What about a chief mobility officer?
Rinaldi, who is system architect for service management and mobility at ThyssenKrupp, works on innovations for 15,000 workers and sees the need for companies to have corporate chief mobility officers or positions like his. "There needs to be more focus on what is the next best thing in wireless, from a productivity standpoint," he said. "There's a need for a knowledge position that has the forward-thinking to manage change, whether it's a CMO or a group. "
IT leaders and analysts interviewed for this article are divided as to whether organizations need chief mobility officers.
"I don't think organizations want to add more management layers like a CMO [in these] economic times, but mobility needs to be an adjective on every IT noun today," said Ken Dulaney, an analyst at Gartner. "Every part of the IT infrastructure team has to be aware of mobile, just like they have to aware of things like green technology."
Hemmer said that the most striking change coming with wireless technology in the enterprise may be the move toward building consumer-facing mobile applications that give wireless customers the ability to buy a company's products and services or make financial transactions via smartphones and other devices.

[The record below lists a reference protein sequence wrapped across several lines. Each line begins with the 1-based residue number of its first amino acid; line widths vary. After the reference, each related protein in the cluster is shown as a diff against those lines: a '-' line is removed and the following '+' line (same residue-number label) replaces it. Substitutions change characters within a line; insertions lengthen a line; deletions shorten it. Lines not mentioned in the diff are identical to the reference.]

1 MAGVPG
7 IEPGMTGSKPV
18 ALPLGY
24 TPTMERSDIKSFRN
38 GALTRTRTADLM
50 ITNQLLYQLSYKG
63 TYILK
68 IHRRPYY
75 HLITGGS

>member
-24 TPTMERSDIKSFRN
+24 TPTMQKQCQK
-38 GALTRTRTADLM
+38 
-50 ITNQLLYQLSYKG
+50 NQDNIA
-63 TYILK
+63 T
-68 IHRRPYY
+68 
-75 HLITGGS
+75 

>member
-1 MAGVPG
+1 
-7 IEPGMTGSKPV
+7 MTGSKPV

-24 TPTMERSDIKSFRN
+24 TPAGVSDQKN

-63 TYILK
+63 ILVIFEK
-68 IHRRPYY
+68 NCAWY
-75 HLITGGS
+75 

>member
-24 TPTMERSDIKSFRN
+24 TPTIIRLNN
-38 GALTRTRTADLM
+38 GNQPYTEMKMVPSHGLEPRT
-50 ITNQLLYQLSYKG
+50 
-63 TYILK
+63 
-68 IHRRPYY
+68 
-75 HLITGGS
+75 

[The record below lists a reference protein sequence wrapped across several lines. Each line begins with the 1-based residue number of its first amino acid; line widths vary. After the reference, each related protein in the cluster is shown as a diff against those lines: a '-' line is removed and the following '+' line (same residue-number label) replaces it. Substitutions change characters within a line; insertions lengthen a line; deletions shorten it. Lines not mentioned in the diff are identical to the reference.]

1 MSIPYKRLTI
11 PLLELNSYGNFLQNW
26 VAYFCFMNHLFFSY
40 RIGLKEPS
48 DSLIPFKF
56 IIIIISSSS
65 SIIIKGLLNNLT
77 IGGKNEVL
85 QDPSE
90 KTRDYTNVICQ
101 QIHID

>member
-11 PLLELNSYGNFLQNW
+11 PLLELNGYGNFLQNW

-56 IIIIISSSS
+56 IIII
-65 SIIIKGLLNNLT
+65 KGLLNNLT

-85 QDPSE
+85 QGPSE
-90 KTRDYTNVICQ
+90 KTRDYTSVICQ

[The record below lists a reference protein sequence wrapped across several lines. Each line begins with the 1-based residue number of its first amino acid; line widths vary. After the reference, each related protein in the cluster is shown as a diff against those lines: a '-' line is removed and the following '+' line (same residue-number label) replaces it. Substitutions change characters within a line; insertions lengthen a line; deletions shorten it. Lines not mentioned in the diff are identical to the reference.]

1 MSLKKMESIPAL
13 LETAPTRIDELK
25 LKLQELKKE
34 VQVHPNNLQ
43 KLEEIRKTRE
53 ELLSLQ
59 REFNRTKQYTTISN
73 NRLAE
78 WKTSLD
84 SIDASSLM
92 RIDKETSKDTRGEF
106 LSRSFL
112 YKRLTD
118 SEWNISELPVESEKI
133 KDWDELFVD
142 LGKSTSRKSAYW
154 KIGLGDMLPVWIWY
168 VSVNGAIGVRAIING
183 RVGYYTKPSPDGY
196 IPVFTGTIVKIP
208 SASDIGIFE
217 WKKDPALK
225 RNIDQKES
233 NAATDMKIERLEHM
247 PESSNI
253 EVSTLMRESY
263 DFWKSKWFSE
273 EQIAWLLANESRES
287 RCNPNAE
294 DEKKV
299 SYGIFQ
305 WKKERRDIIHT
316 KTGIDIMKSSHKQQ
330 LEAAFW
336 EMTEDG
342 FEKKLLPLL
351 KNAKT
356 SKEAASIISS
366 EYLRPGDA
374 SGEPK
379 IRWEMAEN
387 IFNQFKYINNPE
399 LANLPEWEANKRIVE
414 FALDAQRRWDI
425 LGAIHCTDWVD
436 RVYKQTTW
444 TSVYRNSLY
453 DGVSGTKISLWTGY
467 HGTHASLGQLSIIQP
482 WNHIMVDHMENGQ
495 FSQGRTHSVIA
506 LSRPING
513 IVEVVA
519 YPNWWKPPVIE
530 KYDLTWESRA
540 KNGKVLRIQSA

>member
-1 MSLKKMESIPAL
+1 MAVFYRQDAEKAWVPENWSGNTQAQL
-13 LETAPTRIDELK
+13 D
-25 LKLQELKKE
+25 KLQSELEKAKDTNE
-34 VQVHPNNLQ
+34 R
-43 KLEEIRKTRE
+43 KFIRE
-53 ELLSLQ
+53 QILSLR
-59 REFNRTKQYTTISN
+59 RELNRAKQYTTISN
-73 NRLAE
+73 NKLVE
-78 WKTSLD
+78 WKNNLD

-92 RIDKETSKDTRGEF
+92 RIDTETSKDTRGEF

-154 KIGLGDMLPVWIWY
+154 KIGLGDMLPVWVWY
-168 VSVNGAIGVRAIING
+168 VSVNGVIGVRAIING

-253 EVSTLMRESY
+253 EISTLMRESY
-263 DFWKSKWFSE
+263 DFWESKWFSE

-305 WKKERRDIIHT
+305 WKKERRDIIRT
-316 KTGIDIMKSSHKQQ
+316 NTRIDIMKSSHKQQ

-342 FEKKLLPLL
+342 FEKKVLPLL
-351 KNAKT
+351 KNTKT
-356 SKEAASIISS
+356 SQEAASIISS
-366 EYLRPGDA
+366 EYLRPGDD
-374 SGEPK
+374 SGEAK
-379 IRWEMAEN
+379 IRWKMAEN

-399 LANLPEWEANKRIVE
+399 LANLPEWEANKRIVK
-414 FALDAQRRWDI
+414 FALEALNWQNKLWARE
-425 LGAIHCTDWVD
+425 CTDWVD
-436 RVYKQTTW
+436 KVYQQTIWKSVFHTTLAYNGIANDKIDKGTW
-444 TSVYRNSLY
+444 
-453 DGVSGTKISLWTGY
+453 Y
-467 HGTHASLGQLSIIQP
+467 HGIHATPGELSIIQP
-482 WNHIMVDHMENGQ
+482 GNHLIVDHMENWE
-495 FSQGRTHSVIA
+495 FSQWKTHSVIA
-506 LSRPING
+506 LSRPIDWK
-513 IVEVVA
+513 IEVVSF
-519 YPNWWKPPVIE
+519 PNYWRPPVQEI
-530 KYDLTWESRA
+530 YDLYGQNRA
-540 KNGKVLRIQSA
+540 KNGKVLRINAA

Traditionally, corporations have deployed wireless applications to cut costs and improve productivity for sales and field service workers. Now, enterprises are expected to shift to writing business-to-consumer applications to bring in top-line revenues, Hemmer said. "Suddenly the CEO is going to be directly involved saying, 'This is our brand' on a mobile consumer-facing application."
Because the economy is expected to grow slowly for some time, Dulaney said corporations will work steadily to gradually adapt their wireless infrastructures as more Wi-Fi equipment is installed, as more 3G and 4G networks are built out by carriers, and as smartphones proliferate.
"The challenge now is in shaping the networks, the security and the software to enable a common set of capabilities," Dulaney said. "Networks are becoming borderless, but their capabilities are not homogeneous and the applications are not forgiving of the transitions. That is where the work is. But, bottom line, mobility in enterprises is being adapted in a gradual way due to economics."
Matt Hamblen covers mobile and wireless, smartphones and other handhelds, and wireless networking for Computerworld. Follow Matt on Twitter at @matthamblen, or subscribe to Matt's RSS feed. His e-mail address is email@example.com.